It is easy to modify a Binary search to get a FLOOR or CEILING. if we you are at a leaf and have not found the key, return predecessor or successor, respectively.

1- choose the min as for the smaller.

2- find the larger number in a way that smaller+larger is equal to k or is closet smaller number to k. return if equal to k.

3- if you are here it means that smaller + larger < k. therefore, let's find another number for smaller so that smaller + larger = k or is the closest smaller number to k. if equal to k return. else go to 2.

basically, larger variable gets smaller in each step. and smaller variable gets larger in each step, until either the result is found or smaller get bigger than larger.

You could store the nodes into a hastable with extra O(n) space.

Traverse the BST.

If node.value>k, visit only the left child of the node.

Else if n-k<n: check to see if n-k is in the hastable if not, put n into the hastable, visit the left child first, the the right.

Else: check to see if n-k is in the hashtable if not put n into visit right child first, then visit left child.

//of course in both else scenarios, if n-k is in the hashtable, you have found a pair and you can exit.

Runtime: this will be at most O(n) but it should be in practice ~O(lgn).

using System;

using System.Collections.Generic;

using System.Text;

namespace bst

{

public class Node

{

private int value;

private Node left;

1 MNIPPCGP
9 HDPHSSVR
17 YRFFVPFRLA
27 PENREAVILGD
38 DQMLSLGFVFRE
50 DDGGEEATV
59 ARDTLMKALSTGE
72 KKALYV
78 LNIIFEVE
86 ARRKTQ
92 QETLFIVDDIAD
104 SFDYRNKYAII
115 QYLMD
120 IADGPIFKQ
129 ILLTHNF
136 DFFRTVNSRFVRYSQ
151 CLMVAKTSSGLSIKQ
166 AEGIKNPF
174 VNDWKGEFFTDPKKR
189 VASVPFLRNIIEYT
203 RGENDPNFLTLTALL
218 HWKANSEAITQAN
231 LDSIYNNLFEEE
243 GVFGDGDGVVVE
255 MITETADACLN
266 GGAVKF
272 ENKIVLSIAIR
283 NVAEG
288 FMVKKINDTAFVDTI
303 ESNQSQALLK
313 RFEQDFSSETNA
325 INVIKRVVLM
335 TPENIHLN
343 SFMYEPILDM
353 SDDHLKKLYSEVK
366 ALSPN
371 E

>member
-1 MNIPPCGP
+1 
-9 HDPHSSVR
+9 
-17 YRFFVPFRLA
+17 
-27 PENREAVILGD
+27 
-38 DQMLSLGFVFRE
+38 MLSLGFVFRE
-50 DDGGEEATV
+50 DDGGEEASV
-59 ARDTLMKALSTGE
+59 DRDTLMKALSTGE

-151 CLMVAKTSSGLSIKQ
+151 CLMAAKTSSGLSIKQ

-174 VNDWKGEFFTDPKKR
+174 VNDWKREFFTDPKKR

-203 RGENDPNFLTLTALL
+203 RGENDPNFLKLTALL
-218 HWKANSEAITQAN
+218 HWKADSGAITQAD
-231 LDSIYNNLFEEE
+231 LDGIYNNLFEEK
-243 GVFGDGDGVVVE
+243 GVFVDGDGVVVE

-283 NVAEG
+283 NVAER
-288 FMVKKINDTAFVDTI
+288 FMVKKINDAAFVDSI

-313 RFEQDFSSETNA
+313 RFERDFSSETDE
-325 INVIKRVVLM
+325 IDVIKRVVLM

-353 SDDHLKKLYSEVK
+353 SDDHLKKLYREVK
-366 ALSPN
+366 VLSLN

private Node right;

public Node(int value, Node left, Node right)

{

this.value = value;

this.left = left;

this.right = right;

}

public int Value

{

get { return this.value; }

}

public Node Left

{

get { return this.left; }

}

public Node Right

{

get { return this.right; }

}

public override string ToString()

{

return value.ToString();

}

}

public class TwoNumbers

{

public int No1 { get; set; }

public int No2 { get; set; }

}

public class Tree

{

public TwoNumbers SumOfTwo(Node root, int value)

{

Node temp = null;

TwoNumbers ret = new TwoNumbers();

temp = root;

while (temp != null)

{

Console.WriteLine(temp);

if (value > temp.Value)

{

if (ret.No1 == 0)

{

if (temp.Right == null || temp.Right.Value >= value)

{

Console.WriteLine("No1 set to " + temp);

ret.No1 = temp.Value;

temp = root;

continue;

}

else

{

temp = temp.Right;

continue;

}

}

else

{

if (value - ret.No1 == temp.Value && ret.No1 != temp.Value)

{

Console.WriteLine("No2 set to " + temp);

ret.No2 = temp.Value;

return ret;

}

if (value - ret.No1 < temp.Value)

{

temp = temp.Left;